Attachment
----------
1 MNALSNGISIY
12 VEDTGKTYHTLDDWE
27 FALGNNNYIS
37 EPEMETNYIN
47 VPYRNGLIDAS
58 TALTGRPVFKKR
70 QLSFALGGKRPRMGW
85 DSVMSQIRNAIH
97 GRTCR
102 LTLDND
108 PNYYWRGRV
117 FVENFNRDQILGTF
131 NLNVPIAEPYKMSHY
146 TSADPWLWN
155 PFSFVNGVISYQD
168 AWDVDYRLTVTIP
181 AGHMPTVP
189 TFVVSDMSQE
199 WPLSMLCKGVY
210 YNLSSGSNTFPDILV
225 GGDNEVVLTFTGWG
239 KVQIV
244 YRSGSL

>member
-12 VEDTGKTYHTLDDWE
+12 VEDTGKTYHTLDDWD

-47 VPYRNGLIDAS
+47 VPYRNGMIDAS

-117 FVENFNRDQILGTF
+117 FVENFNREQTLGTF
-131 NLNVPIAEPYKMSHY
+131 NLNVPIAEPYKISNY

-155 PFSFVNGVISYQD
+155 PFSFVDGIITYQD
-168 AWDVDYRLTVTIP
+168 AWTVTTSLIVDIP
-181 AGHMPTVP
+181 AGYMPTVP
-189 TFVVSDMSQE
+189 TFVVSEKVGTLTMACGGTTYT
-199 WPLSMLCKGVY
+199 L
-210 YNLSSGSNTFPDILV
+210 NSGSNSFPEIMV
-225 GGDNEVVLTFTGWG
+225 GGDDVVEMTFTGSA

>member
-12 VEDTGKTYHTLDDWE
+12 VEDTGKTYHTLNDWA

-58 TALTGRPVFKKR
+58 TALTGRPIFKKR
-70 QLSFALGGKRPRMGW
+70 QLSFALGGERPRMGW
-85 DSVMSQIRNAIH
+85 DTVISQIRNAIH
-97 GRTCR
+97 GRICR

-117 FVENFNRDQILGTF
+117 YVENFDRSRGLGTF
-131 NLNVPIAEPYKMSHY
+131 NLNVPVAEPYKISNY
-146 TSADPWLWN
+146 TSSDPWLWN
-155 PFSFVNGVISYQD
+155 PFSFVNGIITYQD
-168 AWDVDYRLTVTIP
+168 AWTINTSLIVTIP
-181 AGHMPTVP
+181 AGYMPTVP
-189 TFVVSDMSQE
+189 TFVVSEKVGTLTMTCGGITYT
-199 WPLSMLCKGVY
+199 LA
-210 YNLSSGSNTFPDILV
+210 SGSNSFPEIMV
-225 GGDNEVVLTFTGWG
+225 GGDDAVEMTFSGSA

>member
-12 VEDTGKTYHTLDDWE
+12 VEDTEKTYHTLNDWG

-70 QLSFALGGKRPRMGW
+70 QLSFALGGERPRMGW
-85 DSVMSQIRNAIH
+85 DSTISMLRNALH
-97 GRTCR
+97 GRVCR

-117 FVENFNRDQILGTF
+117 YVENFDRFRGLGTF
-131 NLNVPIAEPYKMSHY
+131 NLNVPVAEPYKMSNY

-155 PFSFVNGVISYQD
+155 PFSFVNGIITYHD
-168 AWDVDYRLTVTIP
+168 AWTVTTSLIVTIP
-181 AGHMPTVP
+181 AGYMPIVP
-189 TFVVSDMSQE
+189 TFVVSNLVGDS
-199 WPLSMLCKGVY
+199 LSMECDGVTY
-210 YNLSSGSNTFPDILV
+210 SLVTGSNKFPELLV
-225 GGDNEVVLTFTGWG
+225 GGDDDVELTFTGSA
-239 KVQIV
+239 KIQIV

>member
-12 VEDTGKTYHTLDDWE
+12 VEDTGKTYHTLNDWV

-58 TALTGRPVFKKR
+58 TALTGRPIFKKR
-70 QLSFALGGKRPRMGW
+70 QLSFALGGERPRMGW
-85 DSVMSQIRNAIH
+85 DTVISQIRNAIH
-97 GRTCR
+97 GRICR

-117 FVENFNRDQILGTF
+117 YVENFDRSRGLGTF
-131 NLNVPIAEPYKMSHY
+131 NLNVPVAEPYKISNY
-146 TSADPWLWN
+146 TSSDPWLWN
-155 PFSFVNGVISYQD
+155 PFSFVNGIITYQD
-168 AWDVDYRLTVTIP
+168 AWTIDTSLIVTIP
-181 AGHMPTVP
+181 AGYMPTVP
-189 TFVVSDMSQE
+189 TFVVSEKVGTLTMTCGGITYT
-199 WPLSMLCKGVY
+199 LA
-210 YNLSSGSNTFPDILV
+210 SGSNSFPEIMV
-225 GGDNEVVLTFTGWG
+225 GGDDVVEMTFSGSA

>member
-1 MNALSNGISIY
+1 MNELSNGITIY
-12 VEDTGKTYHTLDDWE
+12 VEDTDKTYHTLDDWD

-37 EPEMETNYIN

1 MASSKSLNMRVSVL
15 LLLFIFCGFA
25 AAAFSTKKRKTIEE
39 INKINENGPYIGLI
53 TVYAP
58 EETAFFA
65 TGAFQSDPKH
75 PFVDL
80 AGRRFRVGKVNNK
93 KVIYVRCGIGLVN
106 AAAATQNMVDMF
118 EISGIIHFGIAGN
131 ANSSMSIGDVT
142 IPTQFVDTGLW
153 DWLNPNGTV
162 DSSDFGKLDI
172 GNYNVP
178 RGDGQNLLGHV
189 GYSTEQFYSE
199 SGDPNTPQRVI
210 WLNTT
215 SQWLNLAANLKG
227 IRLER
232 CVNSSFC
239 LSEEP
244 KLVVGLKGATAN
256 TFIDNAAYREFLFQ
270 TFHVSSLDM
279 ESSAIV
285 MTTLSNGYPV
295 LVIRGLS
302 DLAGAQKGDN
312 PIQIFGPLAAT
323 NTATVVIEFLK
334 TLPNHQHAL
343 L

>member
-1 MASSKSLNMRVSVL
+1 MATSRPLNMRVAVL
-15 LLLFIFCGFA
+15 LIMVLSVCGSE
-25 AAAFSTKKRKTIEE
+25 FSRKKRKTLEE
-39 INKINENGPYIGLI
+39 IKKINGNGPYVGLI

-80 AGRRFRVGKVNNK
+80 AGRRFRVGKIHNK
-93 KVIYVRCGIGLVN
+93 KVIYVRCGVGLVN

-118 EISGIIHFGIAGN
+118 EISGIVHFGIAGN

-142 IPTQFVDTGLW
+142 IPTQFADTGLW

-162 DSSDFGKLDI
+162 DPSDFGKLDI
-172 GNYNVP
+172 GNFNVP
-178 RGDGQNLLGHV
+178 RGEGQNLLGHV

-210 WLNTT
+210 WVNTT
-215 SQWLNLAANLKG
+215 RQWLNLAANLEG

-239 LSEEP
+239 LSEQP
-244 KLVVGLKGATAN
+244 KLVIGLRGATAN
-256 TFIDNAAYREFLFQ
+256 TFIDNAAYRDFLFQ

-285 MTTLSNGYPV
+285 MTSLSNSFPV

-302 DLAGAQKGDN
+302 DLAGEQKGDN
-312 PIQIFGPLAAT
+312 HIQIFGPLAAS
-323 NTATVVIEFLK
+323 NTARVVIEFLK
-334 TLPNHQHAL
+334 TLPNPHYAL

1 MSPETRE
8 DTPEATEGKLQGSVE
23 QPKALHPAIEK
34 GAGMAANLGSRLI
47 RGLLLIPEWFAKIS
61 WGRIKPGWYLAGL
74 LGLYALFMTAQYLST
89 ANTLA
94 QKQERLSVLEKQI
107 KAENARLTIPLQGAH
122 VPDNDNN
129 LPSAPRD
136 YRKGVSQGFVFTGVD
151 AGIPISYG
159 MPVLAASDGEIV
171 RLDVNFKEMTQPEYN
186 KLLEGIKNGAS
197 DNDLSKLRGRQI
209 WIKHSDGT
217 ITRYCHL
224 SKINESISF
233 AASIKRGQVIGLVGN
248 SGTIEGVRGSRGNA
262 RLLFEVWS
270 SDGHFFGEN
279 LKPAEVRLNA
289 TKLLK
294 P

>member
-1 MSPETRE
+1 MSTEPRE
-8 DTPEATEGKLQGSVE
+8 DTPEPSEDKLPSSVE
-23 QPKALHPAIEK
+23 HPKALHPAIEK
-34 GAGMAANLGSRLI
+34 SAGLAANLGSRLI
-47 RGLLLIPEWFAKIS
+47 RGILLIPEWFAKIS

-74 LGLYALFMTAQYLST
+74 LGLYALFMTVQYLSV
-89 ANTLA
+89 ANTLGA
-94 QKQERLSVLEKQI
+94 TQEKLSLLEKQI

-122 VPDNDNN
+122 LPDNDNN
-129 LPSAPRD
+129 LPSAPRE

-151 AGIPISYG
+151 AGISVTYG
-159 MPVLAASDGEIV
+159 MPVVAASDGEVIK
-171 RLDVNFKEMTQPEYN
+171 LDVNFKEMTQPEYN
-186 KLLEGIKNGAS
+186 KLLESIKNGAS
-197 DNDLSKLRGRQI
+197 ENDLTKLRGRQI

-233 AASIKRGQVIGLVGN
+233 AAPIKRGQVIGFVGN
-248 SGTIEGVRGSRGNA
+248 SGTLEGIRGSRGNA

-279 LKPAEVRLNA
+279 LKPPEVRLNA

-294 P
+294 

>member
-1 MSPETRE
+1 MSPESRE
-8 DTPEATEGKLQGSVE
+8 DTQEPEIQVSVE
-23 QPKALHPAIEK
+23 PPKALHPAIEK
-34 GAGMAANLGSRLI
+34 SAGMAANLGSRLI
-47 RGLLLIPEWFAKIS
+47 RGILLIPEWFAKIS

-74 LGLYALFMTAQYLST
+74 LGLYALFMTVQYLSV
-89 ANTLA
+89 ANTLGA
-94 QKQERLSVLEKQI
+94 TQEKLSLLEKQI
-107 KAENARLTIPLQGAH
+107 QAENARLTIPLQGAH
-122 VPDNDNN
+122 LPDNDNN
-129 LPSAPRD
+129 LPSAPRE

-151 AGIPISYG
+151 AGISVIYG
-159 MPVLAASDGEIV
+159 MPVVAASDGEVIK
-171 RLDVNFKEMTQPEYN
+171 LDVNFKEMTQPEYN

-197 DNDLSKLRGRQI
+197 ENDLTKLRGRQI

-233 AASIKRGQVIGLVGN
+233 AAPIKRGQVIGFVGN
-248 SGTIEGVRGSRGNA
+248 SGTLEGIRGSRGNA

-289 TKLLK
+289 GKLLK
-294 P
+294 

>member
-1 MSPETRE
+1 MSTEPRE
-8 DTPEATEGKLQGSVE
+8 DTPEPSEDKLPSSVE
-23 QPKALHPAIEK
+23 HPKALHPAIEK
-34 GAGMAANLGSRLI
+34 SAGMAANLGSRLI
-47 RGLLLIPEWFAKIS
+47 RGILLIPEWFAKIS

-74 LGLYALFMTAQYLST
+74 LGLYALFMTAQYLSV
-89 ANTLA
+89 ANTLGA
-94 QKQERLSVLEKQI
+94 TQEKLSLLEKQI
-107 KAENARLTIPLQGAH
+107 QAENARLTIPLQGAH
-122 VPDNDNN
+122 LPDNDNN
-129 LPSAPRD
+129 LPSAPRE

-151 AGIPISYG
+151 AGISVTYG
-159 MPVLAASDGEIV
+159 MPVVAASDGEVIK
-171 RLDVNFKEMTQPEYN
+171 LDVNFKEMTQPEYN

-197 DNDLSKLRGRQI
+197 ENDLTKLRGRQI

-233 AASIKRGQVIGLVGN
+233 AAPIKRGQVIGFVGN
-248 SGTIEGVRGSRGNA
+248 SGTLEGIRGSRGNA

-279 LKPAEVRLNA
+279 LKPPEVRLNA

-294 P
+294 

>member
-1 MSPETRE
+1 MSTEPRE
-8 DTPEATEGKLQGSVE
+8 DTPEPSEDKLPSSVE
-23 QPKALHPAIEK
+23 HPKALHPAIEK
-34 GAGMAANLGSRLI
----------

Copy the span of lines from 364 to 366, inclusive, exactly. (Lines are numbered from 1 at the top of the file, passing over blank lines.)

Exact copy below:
-279 LKPAEVRLNA
+279 LKPPEVRLNA

-294 P